Playing the Angel came equipped with "Precious," the best single Depeche Mode had issued for fifteen years; on an album full of gems, it was a juggernaut. Now, on this promising record with a few gems and a few intriguing oddities, we have another killer: "Peace" is as anthem, an answer, a protest, a private solace -- more personal and somehow larger than anything they've done before. Without a reversal of any of their blipping teenaged eccentricities, it's universally powerful and packs a wallop.
Subsequent to my initial exploration of this album I heard some of the peripheral releases containing its corresponding outtakes. Curiously, there are a number of songs that match "Peace" in quality if not impression. They seem to belong on the LP more than some of the cuts that made it. Depeche Mode's always had strong b-sides -- their singles are more like very strong EPs, always worth paying for -- but this might be the first time that their commitment to mood has been so devout they sacrificed the best material they recorded. "Esque," "Oh Well," and in particular the magnificently lurid "Ghost" are stronger than a number of the album cuts here, and the entire set of outtakes is surprisingly strong. Knowing this puts a hamper on Universe even as it becomes more ingratiating with time and falls into place in the Mode catalog.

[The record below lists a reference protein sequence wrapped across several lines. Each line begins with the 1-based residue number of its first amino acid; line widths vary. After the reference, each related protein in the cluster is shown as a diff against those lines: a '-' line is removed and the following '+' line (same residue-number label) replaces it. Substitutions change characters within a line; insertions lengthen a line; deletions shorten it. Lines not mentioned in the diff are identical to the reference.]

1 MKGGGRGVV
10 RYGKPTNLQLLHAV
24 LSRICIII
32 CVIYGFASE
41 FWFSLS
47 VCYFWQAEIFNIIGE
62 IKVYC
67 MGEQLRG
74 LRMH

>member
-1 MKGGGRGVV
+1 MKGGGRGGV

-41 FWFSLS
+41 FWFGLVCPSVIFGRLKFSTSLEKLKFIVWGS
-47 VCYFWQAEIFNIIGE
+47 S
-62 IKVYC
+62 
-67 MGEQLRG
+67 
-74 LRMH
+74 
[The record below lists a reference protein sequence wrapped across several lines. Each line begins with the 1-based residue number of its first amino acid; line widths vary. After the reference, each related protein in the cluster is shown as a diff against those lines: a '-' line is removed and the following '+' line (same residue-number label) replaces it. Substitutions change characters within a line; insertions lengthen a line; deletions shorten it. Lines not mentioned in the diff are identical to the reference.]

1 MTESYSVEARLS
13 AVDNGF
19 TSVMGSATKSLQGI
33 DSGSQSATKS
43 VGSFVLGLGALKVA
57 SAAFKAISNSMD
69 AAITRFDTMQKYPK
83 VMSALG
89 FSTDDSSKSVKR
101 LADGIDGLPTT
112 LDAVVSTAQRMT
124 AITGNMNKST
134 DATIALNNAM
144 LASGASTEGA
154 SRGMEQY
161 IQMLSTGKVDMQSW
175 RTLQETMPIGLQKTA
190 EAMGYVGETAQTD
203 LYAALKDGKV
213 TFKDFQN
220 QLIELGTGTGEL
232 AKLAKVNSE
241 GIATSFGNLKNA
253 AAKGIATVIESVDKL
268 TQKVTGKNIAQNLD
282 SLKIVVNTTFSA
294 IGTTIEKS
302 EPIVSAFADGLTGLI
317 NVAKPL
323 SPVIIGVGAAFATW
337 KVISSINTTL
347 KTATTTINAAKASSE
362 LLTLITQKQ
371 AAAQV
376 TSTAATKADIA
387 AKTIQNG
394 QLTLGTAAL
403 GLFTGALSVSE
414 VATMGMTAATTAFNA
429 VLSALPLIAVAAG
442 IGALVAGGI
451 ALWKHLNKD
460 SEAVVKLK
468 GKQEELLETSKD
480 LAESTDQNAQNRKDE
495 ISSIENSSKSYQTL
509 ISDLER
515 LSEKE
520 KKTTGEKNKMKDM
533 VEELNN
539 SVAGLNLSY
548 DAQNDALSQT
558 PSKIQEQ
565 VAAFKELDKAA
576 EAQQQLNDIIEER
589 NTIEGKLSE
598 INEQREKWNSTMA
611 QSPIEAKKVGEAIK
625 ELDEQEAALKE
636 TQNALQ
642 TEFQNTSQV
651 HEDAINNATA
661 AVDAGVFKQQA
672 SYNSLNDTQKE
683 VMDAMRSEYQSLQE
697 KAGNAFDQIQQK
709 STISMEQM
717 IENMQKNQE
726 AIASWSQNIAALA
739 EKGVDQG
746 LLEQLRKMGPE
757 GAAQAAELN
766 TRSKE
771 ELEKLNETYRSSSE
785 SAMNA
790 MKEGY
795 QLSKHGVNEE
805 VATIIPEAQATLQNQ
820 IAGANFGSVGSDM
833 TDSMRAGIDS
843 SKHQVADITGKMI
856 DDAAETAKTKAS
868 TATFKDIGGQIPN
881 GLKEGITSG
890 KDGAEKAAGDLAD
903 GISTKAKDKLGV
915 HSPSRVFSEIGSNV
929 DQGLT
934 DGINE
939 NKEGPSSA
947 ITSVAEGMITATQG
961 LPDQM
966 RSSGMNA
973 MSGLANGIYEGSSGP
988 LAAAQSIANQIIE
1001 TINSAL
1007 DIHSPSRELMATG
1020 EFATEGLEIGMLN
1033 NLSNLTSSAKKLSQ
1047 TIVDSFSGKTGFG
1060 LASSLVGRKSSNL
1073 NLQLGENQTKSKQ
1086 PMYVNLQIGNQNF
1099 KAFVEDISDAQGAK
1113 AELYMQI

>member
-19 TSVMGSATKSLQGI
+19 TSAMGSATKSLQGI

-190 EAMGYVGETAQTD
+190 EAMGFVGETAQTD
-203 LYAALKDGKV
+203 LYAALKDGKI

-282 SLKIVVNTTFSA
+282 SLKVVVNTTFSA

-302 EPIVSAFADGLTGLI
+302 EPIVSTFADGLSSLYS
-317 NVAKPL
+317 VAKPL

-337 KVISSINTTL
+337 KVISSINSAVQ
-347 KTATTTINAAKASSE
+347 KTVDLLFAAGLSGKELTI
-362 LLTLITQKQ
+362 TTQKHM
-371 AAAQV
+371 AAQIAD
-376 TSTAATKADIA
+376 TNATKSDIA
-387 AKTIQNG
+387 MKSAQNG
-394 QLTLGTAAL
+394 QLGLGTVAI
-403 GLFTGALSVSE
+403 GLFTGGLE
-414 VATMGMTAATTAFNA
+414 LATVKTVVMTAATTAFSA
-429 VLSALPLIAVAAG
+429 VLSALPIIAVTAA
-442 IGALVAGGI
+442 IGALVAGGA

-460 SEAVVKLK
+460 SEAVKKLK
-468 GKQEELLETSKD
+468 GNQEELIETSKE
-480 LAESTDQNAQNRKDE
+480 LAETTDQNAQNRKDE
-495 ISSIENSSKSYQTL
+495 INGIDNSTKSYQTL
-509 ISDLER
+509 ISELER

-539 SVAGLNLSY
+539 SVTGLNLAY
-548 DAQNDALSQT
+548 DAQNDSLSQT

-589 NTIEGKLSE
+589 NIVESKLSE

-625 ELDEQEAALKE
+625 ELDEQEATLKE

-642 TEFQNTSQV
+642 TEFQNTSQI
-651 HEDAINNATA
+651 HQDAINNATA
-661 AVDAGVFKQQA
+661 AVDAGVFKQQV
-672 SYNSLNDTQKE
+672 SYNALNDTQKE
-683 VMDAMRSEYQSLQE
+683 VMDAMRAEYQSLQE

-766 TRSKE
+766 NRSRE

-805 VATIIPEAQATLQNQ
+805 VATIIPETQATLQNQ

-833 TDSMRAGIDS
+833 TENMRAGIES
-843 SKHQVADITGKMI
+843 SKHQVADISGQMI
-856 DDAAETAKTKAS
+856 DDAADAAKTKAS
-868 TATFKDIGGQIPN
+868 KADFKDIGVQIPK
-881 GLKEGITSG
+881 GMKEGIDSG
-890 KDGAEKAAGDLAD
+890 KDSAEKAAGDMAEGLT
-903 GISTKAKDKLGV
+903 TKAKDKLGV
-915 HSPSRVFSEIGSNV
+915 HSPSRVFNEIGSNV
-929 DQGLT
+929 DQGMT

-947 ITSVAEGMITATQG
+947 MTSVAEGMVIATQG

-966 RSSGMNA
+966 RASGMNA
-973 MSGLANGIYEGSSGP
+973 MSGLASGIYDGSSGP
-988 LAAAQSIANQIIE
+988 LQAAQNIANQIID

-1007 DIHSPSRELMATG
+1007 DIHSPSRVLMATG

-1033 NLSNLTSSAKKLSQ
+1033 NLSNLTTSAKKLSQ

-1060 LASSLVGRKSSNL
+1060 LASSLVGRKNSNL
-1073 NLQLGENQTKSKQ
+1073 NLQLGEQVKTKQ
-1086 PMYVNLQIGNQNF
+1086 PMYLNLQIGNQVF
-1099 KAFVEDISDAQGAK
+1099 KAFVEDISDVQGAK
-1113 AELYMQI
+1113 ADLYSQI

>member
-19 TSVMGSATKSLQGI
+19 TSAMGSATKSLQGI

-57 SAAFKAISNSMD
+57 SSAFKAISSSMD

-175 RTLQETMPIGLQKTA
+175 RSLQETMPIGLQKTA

It's exciting, all the same, that the band seems headed in a specific direction, and that this involves them stretching beyond what we know they're capable of. Not many artists have made stronger material from running in place; by refining their sound rather than revolutionizing it, they've long managed an alarming consistency that outmaneuvers the identity crises of their peers. Every Mode record from Violator on has been preceded by a single that deliberately oversold how much of a "departure" the album would be. This is the first time that crazed first single, "Wrong," was an accurate suggestion of new avenues traveled or at least glimpsed on the LP. That's pretty exciting, and a bit scary.